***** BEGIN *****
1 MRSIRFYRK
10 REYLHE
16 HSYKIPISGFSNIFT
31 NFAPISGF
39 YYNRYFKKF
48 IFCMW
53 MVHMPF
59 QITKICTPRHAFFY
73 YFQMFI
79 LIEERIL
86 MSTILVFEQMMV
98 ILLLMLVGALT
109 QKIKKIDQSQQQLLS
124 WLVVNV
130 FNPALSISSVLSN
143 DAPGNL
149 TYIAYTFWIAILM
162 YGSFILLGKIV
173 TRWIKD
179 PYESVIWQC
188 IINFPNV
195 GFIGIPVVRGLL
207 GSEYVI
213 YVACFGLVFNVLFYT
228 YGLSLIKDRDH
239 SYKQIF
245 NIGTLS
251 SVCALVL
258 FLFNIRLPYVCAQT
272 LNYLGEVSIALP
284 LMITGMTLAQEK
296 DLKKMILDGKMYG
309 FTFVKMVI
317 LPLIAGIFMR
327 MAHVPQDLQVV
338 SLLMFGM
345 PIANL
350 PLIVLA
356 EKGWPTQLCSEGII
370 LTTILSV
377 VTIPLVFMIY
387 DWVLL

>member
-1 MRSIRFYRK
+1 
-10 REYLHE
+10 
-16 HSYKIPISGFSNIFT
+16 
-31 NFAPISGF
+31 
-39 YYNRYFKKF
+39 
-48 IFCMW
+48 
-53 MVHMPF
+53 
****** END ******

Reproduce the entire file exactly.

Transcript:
1 MRSIRFYRK
10 REYLHE
16 HSYKIPISGFSNIFT
31 NFAPISGF
39 YYNRYFKKF
48 IFCMW
53 MVHMPF
59 QITKICTPRHAFFY
73 YFQMFI
79 LIEERIL
86 MSTILVFEQMMV
98 ILLLMLVGALT
109 QKIKKIDQSQQQLLS
124 WLVVNV
130 FNPALSISSVLSN
143 DAPGNL
149 TYIAYTFWIAILM
162 YGSFILLGKIV
173 TRWIKD
179 PYESVIWQC
188 IINFPNV
195 GFIGIPVVRGLL
207 GSEYVI
213 YVACFGLVFNVLFYT
228 YGLSLIKDRDH
239 SYKQIF
245 NIGTLS
251 SVCALVL
258 FLFNIRLPYVCAQT
272 LNYLGEVSIALP
284 LMITGMTLAQEK
296 DLKKMILDGKMYG
309 FTFVKMVI
317 LPLIAGIFMR
327 MAHVPQDLQVV
338 SLLMFGM
345 PIANL
350 PLIVLA
356 EKGWPTQLCSEGII
370 LTTILSV
377 VTIPLVFMIY
387 DWVLL

>member
-1 MRSIRFYRK
+1 
-10 REYLHE
+10 
-16 HSYKIPISGFSNIFT
+16 
-31 NFAPISGF
+31 
-39 YYNRYFKKF
+39 
-48 IFCMW
+48 
-53 MVHMPF
+53 